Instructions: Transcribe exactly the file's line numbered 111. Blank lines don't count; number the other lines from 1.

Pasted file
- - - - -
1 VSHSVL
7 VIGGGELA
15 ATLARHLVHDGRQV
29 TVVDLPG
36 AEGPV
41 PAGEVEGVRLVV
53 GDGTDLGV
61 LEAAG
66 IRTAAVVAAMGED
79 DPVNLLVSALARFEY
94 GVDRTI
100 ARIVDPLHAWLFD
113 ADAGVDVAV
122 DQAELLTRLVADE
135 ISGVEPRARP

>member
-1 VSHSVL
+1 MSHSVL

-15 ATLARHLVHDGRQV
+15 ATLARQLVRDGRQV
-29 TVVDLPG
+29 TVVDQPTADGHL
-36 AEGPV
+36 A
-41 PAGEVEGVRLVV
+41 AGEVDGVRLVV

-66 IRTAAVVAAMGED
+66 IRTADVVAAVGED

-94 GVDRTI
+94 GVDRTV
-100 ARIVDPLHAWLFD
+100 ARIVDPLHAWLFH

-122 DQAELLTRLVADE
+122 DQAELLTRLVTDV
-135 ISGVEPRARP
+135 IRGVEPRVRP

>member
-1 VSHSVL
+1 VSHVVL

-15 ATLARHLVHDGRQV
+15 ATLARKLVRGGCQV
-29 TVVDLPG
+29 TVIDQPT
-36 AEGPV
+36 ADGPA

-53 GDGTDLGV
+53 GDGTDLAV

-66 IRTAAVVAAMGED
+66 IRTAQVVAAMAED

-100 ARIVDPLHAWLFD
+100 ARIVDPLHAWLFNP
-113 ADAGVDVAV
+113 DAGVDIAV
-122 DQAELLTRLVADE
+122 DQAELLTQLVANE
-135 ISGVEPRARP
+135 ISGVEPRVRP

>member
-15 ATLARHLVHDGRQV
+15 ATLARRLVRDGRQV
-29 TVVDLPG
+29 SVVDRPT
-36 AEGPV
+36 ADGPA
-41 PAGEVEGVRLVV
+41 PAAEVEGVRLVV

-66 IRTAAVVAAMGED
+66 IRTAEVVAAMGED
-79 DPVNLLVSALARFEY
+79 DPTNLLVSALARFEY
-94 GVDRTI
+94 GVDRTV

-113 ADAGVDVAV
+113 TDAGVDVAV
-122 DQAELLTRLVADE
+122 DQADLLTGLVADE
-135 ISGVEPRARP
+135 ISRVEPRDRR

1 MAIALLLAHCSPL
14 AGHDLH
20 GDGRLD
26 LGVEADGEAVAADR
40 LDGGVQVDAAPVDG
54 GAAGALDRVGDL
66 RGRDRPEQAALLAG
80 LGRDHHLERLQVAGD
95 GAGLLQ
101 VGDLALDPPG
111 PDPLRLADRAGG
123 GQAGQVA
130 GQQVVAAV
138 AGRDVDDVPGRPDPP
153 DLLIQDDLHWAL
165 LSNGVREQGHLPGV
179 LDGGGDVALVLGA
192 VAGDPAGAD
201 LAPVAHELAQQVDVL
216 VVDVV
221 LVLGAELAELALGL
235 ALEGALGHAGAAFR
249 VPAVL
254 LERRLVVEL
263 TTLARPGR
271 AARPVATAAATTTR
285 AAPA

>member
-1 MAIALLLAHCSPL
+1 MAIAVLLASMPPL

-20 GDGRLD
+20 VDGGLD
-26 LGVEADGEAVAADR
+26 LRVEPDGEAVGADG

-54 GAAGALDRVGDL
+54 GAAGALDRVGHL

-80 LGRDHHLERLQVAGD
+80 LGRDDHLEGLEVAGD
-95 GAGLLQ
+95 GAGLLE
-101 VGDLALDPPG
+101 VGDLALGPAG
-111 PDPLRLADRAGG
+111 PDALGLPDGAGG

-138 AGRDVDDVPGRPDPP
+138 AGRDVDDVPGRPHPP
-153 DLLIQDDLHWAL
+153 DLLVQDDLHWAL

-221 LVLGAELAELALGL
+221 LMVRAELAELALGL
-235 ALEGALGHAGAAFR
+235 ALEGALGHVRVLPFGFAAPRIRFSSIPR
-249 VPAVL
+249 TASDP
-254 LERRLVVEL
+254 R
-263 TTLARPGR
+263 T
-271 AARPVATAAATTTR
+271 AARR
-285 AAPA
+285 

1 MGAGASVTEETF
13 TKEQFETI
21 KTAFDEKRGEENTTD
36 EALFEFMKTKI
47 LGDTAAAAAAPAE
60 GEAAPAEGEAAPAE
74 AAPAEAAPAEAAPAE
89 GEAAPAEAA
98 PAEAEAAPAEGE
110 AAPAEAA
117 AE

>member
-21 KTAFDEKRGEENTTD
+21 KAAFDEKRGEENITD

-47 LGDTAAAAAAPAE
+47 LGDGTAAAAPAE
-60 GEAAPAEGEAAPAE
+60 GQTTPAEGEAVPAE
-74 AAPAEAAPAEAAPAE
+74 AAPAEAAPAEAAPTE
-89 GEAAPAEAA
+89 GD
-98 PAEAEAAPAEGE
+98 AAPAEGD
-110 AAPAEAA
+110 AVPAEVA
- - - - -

-26 LGVEADGEAVAADR